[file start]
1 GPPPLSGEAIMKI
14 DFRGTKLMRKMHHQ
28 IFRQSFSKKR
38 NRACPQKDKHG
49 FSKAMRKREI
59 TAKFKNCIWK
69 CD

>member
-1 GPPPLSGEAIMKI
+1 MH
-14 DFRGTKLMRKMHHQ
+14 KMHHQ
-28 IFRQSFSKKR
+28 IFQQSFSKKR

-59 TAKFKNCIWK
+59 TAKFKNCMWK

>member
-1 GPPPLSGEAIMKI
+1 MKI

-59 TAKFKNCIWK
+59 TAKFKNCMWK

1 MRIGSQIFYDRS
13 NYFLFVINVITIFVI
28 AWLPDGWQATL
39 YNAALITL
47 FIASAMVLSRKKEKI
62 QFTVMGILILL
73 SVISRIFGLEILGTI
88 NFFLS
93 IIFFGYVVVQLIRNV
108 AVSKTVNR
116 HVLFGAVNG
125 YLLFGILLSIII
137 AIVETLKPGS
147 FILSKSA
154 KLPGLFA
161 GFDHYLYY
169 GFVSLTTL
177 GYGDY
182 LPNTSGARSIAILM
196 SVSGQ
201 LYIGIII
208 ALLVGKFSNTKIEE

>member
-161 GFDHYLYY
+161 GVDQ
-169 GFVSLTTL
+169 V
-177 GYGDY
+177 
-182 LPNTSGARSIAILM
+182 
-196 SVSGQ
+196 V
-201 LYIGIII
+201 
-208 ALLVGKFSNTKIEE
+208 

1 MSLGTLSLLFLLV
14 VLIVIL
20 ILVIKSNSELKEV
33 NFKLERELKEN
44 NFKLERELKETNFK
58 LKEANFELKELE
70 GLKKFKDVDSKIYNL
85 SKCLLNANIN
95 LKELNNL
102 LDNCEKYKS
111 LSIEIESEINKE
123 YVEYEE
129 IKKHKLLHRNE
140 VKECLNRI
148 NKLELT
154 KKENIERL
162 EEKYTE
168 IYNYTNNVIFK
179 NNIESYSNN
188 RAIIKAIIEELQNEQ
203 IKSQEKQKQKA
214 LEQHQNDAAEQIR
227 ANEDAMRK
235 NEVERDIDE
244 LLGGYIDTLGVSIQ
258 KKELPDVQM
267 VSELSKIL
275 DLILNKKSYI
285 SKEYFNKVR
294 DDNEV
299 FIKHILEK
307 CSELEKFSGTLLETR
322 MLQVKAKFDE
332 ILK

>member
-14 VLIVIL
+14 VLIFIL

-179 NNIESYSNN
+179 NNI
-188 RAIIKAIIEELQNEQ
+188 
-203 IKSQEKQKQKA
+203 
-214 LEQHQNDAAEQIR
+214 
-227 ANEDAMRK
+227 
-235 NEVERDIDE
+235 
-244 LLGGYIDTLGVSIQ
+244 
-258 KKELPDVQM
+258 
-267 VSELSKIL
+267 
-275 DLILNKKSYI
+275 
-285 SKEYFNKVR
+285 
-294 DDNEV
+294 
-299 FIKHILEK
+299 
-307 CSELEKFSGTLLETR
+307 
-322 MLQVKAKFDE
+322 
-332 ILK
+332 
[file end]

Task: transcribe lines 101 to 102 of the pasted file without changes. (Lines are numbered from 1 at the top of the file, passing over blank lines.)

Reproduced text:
+203 
-214 LEQHQNDAAEQIR